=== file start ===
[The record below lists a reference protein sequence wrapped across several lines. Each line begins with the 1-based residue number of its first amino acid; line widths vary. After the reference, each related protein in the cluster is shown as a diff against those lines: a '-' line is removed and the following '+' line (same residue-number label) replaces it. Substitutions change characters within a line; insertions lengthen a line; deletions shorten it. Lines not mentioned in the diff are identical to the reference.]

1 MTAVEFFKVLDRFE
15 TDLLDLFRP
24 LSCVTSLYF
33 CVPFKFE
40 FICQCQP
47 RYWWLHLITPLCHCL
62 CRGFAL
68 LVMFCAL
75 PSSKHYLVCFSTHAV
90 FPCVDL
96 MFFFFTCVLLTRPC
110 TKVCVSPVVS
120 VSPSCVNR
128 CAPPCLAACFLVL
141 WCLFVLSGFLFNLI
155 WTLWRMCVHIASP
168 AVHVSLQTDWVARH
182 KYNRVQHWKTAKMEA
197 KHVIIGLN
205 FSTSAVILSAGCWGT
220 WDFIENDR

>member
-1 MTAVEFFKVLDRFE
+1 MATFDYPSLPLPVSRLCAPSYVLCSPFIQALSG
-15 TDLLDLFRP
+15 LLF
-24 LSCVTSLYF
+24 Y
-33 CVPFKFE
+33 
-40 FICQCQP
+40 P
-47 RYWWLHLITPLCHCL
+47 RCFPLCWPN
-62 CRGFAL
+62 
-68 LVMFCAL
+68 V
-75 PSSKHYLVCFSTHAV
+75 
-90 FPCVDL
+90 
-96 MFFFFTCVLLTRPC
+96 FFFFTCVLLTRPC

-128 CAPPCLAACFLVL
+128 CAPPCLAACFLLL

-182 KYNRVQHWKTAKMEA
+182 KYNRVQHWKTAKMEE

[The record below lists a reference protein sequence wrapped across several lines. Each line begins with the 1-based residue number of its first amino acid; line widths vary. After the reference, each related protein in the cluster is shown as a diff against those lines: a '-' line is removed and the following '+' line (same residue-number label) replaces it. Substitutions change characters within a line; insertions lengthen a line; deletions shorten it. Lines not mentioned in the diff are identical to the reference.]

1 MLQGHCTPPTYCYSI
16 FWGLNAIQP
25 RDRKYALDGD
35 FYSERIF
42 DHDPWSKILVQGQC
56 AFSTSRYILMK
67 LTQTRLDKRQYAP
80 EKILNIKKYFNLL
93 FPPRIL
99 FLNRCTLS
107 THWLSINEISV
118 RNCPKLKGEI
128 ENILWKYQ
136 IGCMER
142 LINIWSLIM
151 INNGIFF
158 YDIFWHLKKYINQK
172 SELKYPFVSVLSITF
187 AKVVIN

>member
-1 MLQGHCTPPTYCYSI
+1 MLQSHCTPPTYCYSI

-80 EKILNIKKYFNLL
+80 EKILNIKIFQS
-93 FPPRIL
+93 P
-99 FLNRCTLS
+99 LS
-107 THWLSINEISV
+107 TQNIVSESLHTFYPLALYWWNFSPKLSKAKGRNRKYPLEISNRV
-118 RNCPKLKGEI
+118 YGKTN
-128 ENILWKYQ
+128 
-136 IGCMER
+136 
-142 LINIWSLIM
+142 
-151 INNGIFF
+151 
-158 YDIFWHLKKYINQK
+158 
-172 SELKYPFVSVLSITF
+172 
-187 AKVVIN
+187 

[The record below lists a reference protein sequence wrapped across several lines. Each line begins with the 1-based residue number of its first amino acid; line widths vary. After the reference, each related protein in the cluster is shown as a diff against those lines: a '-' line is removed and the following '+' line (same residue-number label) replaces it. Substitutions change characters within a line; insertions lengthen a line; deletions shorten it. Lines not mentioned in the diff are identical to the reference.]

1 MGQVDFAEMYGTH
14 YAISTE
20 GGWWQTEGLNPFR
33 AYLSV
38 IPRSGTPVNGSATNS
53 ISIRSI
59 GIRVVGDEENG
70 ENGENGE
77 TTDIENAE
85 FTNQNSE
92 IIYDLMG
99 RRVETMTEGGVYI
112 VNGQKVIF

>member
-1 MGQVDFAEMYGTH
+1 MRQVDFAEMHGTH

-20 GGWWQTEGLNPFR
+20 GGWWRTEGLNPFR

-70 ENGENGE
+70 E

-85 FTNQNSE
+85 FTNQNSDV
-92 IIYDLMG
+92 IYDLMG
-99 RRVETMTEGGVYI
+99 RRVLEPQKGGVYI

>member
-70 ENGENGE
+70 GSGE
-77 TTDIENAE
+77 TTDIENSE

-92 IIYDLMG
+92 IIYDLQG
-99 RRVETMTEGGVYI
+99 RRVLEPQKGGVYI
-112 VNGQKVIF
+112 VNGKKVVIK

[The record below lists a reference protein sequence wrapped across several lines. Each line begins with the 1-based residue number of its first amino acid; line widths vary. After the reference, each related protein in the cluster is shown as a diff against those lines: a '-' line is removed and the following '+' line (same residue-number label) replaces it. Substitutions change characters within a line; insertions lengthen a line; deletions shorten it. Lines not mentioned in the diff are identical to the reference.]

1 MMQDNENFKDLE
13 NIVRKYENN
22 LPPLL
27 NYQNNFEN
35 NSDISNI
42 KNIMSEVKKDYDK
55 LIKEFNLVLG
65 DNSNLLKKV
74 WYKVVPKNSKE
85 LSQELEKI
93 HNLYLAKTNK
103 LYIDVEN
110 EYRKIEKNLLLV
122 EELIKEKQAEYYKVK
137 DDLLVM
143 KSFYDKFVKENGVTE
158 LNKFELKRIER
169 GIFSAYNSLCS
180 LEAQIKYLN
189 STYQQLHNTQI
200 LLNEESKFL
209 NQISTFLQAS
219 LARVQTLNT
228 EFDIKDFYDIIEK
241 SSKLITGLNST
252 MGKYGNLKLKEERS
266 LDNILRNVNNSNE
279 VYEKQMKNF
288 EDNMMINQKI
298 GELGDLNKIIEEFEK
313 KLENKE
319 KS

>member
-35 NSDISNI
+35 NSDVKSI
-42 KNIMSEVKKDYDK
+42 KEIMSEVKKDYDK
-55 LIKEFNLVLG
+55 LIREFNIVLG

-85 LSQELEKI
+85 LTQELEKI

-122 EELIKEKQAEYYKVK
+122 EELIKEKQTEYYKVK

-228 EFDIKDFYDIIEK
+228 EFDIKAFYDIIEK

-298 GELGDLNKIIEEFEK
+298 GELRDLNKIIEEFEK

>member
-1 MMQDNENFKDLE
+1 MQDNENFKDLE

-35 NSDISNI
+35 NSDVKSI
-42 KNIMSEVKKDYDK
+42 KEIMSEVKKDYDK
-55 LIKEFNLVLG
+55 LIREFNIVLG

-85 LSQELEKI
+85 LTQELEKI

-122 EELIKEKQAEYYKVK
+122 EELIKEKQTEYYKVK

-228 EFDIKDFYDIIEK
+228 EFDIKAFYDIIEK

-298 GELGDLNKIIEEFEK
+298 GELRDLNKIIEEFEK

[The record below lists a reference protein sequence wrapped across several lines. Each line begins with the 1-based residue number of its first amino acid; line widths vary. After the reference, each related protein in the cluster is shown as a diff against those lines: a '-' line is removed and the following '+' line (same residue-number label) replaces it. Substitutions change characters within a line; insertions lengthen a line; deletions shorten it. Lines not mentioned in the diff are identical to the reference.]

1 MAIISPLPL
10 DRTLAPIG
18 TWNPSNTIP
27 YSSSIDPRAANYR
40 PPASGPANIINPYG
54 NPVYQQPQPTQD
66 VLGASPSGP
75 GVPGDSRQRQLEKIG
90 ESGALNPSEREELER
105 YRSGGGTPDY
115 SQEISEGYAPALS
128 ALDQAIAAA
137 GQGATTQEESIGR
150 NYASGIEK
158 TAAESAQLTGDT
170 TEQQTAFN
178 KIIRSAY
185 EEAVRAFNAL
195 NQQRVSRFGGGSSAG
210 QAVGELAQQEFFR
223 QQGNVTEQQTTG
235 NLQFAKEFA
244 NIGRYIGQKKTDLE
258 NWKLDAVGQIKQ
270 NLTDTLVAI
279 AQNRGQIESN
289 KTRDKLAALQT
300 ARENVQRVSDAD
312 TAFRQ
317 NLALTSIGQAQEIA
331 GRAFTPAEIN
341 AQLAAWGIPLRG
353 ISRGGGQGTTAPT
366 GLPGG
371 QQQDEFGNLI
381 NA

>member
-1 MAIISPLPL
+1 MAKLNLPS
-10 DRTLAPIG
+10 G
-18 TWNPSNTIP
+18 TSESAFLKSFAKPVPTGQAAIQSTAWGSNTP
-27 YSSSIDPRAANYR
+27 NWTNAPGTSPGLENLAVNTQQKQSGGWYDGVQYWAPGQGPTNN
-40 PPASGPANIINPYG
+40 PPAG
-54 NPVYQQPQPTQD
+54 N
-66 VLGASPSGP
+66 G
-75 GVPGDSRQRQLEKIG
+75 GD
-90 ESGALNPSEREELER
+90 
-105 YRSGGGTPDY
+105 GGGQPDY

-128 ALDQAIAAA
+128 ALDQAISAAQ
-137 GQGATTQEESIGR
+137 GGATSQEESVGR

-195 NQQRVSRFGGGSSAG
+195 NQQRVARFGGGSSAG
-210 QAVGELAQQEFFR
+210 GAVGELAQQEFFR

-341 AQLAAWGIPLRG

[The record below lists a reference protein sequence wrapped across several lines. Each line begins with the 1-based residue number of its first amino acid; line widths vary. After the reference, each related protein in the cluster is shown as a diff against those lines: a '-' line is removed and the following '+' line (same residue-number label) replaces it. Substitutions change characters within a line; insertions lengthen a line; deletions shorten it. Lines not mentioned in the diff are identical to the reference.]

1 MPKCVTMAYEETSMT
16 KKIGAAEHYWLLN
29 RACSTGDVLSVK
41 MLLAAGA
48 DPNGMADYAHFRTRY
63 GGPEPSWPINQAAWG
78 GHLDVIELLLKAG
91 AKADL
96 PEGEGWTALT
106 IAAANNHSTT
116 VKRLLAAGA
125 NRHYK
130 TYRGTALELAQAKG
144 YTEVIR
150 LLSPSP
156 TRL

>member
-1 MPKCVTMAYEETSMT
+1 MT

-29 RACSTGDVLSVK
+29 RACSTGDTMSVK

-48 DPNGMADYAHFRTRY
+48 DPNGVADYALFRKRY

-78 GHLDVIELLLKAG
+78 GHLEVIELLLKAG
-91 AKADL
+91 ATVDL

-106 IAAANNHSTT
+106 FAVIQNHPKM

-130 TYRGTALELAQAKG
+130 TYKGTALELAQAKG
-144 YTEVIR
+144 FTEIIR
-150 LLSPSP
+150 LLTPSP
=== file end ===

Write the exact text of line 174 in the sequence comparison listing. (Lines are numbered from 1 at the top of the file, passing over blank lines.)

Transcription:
+55 LIREFNIVLG